New Delhi, Feb 19: Greenpeace activist Priya Pillai on Thursday refuted in Delhi High Court, government's charge of being anti-national by maintaining that she was against a company and her off-loading from a London-bound aircraft amounted to curtailing freedom of speech and expression.
The government, however, said "she had plans to testify on the alleged violations of forest rights of indigenous tribal people in the Mahan coal block area" of Madhya Pradesh at a meeting with the British all-party parliamentary group.
Countering this, senior advocate Indira Jaising, appearing for Pillai, said "simply because one acts to enhance interests of certain group or community, it cannot be deduced as anti-national activity or secessionism.
"Pillai espouses the rights of tribals who are a part of the Indian Union. I (Pillai) am against a company (Essar) not against the nation", she told a bench of Justice Rajiv Shakdher which reserved its judgement.
The judge said he would pass the order on the plea in which Pillai claimed that her right to freedom of speech and expression was being curtailed by an unlawful order of the executive.
37-year-old Pillai was stopped from flying to London on January 11 on the basis of a look-out-circular (LOC) issued by Intelligence Bureau (IB).
She has sought permission to travel to London to make a presentation before British MPs on alleged human rights violation at Mahan in Madhya Pradesh which, she claimed, was the reason for her being taken down from the flight at the IGI airport.
Justifying the government's decision, Additional Solicitor General (ASG) Sanjay Jain had argued that the situation had "potential for mischief" against India's economic interests.
The ASG had claimed that diplomatic relations were "fluctuating" and existing good relations were no guarantee against "something undesirable" later.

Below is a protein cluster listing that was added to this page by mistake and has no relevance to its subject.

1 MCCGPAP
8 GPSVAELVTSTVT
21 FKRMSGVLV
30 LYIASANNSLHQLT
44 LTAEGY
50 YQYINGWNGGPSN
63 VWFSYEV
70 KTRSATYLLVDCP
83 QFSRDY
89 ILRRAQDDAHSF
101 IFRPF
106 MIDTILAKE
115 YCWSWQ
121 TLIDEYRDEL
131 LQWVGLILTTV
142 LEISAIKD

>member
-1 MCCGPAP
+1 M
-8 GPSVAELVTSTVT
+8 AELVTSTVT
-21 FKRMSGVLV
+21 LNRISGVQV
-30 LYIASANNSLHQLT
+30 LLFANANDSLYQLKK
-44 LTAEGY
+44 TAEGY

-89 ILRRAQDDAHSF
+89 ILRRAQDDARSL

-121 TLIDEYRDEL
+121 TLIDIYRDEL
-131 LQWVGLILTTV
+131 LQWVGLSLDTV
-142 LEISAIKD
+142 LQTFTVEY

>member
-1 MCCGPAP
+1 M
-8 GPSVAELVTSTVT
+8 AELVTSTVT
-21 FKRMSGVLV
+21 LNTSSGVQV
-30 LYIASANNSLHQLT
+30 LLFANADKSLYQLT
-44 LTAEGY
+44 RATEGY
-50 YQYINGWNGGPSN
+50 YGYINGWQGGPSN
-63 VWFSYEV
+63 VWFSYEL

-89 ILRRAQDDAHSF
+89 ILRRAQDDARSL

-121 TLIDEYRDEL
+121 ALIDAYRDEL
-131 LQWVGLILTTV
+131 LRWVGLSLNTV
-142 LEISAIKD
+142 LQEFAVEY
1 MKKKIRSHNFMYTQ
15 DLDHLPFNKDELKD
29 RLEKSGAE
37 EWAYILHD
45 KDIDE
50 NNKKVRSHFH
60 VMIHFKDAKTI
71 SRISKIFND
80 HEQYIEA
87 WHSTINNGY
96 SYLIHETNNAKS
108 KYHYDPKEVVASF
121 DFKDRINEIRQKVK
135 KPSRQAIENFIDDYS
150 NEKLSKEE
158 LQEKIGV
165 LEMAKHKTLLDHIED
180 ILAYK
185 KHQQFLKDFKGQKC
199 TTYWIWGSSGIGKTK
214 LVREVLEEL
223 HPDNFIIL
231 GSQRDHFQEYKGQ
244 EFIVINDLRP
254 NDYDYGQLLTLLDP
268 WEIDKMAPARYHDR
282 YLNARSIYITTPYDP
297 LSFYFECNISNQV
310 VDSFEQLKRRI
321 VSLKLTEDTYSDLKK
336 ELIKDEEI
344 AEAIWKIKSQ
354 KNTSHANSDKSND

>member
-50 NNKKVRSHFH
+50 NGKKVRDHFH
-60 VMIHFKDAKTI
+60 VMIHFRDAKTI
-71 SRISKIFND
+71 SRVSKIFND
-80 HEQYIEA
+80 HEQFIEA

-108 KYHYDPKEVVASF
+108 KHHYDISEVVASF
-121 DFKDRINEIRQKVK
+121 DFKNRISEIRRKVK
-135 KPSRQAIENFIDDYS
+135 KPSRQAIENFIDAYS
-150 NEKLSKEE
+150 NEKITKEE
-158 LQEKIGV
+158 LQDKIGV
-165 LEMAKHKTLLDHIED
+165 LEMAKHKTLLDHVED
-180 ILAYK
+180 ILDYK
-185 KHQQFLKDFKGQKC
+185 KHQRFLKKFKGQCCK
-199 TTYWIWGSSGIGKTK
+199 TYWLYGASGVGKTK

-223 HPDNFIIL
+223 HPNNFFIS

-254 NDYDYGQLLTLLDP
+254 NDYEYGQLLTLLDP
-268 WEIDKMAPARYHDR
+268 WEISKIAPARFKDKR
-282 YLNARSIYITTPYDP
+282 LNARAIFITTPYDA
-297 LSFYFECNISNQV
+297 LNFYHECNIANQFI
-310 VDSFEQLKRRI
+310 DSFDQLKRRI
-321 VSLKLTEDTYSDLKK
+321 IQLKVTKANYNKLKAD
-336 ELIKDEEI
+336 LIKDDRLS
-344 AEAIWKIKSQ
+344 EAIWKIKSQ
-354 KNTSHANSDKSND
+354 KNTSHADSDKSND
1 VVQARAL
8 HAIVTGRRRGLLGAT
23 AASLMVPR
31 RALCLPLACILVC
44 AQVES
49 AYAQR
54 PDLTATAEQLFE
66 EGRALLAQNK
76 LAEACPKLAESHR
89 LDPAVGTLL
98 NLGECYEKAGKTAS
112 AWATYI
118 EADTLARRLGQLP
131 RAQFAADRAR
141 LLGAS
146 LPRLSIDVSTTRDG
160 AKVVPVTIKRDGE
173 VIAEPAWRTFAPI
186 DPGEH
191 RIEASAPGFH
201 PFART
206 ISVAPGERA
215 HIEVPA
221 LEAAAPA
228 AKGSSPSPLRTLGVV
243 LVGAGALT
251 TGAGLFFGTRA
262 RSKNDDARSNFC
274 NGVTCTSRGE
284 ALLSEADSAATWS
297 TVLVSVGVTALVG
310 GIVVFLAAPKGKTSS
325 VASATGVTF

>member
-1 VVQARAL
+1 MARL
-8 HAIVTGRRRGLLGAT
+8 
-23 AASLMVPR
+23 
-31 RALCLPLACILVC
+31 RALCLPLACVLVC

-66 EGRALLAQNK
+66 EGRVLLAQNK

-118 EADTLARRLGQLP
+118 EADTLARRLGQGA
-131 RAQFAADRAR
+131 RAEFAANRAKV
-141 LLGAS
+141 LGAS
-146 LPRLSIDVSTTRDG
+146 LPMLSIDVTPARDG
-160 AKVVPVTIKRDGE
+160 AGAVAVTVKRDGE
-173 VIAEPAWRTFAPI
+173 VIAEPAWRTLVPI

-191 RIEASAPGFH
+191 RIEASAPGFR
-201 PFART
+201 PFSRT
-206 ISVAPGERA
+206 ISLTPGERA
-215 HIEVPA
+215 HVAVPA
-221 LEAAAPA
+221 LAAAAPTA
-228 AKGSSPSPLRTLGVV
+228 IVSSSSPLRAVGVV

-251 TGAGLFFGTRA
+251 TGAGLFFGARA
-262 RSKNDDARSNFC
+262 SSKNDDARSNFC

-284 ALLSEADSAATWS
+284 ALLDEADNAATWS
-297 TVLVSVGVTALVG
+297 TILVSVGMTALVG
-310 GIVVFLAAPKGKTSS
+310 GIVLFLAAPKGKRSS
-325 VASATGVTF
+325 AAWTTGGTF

Jaising in her rebuttal to ASG submissions contended that disallowing Pillai from travelling to London was "completely unlawful and malafide and without any authority of law" and demanded quashing of the LOC against her.
The court, meanwhile, asked the government to give summary of their arguments within two days. She also sought expunging of the endorsements made on her passport when she was taken off the flight by immigration officials.
The ASG had said the LOC was not issued to limit all of Pillai's freedom but "was focused only on the proposed activity of her deposing before a foreign Parliament".
He had further said the government would withdraw the LOC if she gives an undertaking that she would not depose before the UK parliamentary committee on violations in the country.
This was turned down by Jaising, saying her client has a fundamental right to life and personal liberty guaranteed under Article 21 and cannot be deprived of this right, except according to procedure established by law.
Jaising also contended that being put on a watch list by IB, which is not a law enforcement agency and has no authority of law, or having her name in the "secret data base" amounted to being under "unlawful surveillance by the state".
This violated the right of the petitioner to privacy guaranteed under Article 21 of the Constitution, the senior lawyer said.
Earlier, the judge had expressed concern on Pillai's offloading and said different points of view does not tantamount to being anti-national and it did not mean that a person's movement can be curtailed.